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Tezza

How high can you actually hear?

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I took this test this morning to see how high I can actually hear and it appeared to top out at about 13,768khz for me.  I was a bit shocked. Does this mean everything I edit has a whole load of high frequency stuff that I cannot even hear? or is it my laptop sound card? aaarghh!

If you choose to take the test, be prepared to turn the volume down as you go through the mid frequencies and do not turn the volume up loud when you can no longer hear the signal.

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Hearing Test in HD quality. Sinusoidal wave starting at 20 Hz frequency and going up to 20 kHz frequency. It's recommended that you listen to this using headphones.

If you can't hear anything above 16000 Hertz it's probably because Youtube's audio compression cut off frequencies above 16kHz. Try watching in HD to get better audio quality. Update: Youtube no longer seems to cut of frequencies above 16kHz at least when encoding as opus audio stream. There is still lossy compression and there are visible distortions at high end of the spectrum (high frequencies).

If you don't hear low frequencies it's your hardware! Most decent headphones should be able to play low frequencies, for loudspeakers check their specification. They could have frequency range (min) starting at 40Hz or 80Hz or in case of build in laptop/tablet speakers 120Hz or higher. For other end of the spectrum (high frequencies) it's more sophisticated. Again, it's best to listen using headphones, but you also need good Digital to Analog Converter (DAC). If your soundcard uses DSP processor it is best to turn it off and switch to "Stereo Direct" mode (if it offers such possibility). Also disable any modification to the original signal like equalizers or "bass boost" in your hardware/software. All these features modify original signal and might distort it to the point that high frequency components will be lost. If you have quality DAC and headphones/speakers and can't hear above certain frequency, then it's most likely your hearing. To be 100% sure ask someone with better hearing (someone younger). Generally, if children can hear it on the same hardware and you can't, it's above your hearing threshold.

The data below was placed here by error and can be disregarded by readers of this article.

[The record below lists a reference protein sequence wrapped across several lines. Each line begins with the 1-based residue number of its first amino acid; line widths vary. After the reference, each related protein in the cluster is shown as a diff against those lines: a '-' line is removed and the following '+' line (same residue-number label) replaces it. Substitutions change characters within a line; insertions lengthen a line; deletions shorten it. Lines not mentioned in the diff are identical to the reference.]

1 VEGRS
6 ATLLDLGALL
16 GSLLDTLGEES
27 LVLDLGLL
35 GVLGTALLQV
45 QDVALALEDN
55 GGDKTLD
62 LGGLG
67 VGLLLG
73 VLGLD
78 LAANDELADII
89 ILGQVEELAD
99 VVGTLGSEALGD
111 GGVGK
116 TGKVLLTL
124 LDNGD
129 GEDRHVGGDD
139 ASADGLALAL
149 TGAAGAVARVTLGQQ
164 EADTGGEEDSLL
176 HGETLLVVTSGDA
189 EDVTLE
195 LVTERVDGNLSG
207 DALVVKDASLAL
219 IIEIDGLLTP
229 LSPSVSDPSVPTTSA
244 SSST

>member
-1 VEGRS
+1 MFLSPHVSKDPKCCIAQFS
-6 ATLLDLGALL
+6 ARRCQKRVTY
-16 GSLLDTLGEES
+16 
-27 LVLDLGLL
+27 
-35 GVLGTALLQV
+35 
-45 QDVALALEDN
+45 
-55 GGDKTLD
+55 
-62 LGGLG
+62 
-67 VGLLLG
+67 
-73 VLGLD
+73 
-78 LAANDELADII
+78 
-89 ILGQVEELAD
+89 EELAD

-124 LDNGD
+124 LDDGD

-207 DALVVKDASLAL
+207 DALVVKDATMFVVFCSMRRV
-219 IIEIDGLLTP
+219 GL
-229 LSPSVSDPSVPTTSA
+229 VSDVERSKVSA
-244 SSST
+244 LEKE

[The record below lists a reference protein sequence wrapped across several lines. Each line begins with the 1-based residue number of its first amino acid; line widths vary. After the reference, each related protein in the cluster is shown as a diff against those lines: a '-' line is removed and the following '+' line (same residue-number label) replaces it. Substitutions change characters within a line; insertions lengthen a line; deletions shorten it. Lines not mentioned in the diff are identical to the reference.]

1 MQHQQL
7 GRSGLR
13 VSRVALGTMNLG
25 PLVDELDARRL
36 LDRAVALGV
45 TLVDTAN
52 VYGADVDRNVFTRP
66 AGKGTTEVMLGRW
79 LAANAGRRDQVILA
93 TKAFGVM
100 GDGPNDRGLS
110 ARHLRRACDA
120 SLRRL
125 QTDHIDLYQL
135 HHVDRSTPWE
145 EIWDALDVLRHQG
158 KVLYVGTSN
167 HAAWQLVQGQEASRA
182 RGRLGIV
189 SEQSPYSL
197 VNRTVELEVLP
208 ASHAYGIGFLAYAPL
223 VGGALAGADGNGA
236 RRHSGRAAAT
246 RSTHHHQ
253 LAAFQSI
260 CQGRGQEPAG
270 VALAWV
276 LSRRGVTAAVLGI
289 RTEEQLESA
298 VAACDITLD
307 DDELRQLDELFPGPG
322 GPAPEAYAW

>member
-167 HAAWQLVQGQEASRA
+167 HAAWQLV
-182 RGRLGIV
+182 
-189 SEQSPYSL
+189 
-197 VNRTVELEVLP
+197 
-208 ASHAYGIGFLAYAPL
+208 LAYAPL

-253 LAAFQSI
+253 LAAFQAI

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Posted (edited)
53 minutes ago, Tezza said:

I took this test this morning to see how high I can actually hear and it appeared to top out at about 13,768khz for me.  I was a bit shocked. Does this mean everything I edit has a whole load of high frequency stuff that I cannot even hear? or is it my laptop sound card? aaarghh!

If you choose to take the test, be prepared to turn the volume down as you go through the mid frequencies and do not turn the volume up loud when you can no longer hear the signal.

Depending on how old you are that's pretty good. The last time I did one of these home based tests I couldn't hear anything below 80Hz or above 12kHz at normal listening levels. It's dangerous to raise volume levels with home hearing tests. Once those little tiny hair like cells in your inner ear get knocked down from loud sounds they don't come back up and there's no way to get them up. That's the main cause of tinnitus and hearing loss and why subwoofers are so bad. You never even hear it comin'.

That said, no, I don't think it effects your mixing and mastering that much unless you have complete missing pockets of certain frequencies. Take for instance a cymbal ride. It covers quite a wide range of frequencies but you really can't actually discern those higher ones even though they are there. What's the saying, the magic is in the midrange?

I examined a lot of audio recordings on 1st edition CD's before the loudness wars started. What I found interesting was across the board on all the albums I checked on several different genres, rock, country, and classical was the low end rapidly rolled off at 100Hz and the high end rapidly rolled off at 10kHz.

The only way to really tell what's going on with your hearing is to go to an ENT and have a proper test done where they hook up sensors behind your ears to check the auditory bones and play white noise along with tones to see if you have nerve damage. I have severe nerve damage from chronic inner ear infections. If someone is talking to me and they rustle a piece of paper or scuff their feet while walking everything becomes muffled and I can't comprehend what they are saying.